TAX INSIDER

How Internet Domain Names Are Taxed

Recent IRS guidance addresses the tax treatment of generic and nongeneric internet domain names.
By Richard Ray, CPA, Ph.D.

Recently, the IRS released Chief Counsel Advice (CCA) 201543014, which provides guidance on the tax treatment for the costs of internet domain names. Essentially, the IRS determined that the costs of acquiring domain names are to be capitalized under Sec. 263 as intangible assets and that those costs should be amortized under Sec. 197 over a 15-year period.

In the CCA, a company acquired internet domain names on two separate occasions. In 2013, the company acquired two internet domain names as part of an asset acquisition of a trade or business. A portion of the total purchase price of the acquisition was allocated to each domain name. One domain name was considered to be a generic name, and the other was considered to be nongeneric (both of which are defined below).

In 2014, the same company purchased two more domain names, one generic and one nongeneric, from existing holders. Neither purchase was part of a larger asset acquisition. All four domain names were to be used in the taxpayer’s trade or business. No other facts were provided.

The CCA defines the term “generic” as not being a company or product name, but instead a generic term used to describe a product or service. A nongeneric name is the name of a company, product, or service. Additionally, a nongeneric name is used to identify a specific company, product, or service that can be clearly distinguished from all the other companies, products, or services within the industry. Also, nongeneric names can sometimes, depending on the circumstances, meet the definition of a trademark as defined in Regs. Sec. 1.197-2(b)(10).

Capitalizing vs. expensing

CCA 201543014 addresses three issues regarding the acquisition cost of domain names. The first issue is whether the cost the taxpayer incurred to acquire a generic or nongeneric domain name from a secondary market and then used in the taxpayer’s trade or business is currently deductible under Sec. 162 or must be capitalized as an intangible asset under Sec. 263. The IRS concluded that the costs must be capitalized because the cost of the domain names will provide a future benefit to the user, regardless of whether the domain name is generic or nongeneric. Therefore, the cost of the domain name should be capitalized under Sec. 263. Sec. 263(a) provides that “no deduction shall be allowed for—any amount paid out for new buildings or for permanent improvements or betterments made to increase the value of any property or estate, … [or] any amount expended in restoring property or in making good the exhaustion thereof for which an allowance is or has been made.”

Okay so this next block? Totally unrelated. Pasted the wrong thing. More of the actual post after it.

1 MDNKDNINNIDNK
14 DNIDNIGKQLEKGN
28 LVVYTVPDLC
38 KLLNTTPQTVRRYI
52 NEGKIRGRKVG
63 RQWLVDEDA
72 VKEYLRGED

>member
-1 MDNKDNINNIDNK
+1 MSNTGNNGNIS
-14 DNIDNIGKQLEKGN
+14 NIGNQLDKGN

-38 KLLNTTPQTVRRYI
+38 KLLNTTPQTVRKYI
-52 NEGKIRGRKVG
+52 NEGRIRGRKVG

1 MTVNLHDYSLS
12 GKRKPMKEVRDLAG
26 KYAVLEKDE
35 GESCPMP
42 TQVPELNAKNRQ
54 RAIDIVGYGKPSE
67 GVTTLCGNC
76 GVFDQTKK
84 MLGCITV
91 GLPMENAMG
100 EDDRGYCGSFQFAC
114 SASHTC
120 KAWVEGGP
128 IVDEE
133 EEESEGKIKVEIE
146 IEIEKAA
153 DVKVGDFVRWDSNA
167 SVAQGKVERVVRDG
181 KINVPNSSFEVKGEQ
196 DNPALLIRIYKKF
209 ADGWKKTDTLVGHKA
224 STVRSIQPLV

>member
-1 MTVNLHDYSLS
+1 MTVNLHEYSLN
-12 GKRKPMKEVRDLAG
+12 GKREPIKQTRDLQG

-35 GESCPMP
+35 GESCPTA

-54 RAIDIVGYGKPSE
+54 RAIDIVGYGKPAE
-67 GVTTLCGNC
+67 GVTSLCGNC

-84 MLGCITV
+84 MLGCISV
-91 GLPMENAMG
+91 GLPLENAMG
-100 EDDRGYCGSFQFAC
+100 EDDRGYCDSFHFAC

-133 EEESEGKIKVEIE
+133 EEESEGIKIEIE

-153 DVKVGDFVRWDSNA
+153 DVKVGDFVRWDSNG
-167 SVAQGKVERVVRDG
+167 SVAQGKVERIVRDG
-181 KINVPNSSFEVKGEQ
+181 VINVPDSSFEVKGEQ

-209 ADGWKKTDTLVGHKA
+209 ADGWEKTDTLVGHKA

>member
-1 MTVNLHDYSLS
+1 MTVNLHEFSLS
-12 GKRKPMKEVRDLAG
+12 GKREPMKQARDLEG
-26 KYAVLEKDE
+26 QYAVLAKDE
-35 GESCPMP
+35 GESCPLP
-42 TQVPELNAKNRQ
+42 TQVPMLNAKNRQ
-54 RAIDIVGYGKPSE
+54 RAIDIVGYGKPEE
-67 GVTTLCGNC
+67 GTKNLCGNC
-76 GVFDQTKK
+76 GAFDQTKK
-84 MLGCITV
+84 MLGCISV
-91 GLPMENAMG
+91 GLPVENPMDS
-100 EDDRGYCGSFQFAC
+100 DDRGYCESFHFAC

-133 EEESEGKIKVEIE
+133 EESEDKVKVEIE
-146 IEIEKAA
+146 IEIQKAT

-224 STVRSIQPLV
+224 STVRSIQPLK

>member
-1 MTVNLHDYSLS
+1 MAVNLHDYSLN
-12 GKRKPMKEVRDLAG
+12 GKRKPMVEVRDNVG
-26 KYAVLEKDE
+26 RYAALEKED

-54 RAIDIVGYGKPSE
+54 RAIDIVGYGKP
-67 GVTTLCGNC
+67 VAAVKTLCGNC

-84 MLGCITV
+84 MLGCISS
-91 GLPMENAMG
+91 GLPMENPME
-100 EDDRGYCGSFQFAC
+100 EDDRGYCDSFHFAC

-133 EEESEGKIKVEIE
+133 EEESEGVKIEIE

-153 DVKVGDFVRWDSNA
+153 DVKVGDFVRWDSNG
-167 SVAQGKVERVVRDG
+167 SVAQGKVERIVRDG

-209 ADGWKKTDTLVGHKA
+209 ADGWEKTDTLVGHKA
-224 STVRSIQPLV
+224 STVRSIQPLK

Additionally, Regs. Sec. 1.263(a)-4(b)(1)(i) requires a taxpayer to capitalize any amount paid to acquire an intangible, and Regs. Sec. 1.263(a)-4(c)(1) also provides a taxpayer must capitalize amounts paid to another party to acquire any intangible asset from that party in a purchase or similar transaction. Clearly, the IRS takes the position that a domain name is an intangible asset in which the costs must be capitalized under Sec. 263 and not deducted currently under Sec. 162.

Amortization of nongeneric domain

The second issue is whether the cost incurred by a taxpayer to acquire a nongeneric domain name from a secondary market and used in the taxpayer’s trade or business qualifies for amortization under Sec. 197 or if the domain name has an indefinite life for which the cost cannot be amortized. The IRS has concluded that the cost incurred to acquire a nongeneric domain name used in the taxpayer’s trade or business is an amortizable Sec. 197 intangible asset. A nongeneric domain name will qualify for amortization as either a trademark as defined in Regs. Sec. 1.197-2(b)(10) or as a customer-based intangible as defined in Regs. Sec. 1.197-2(b)(6).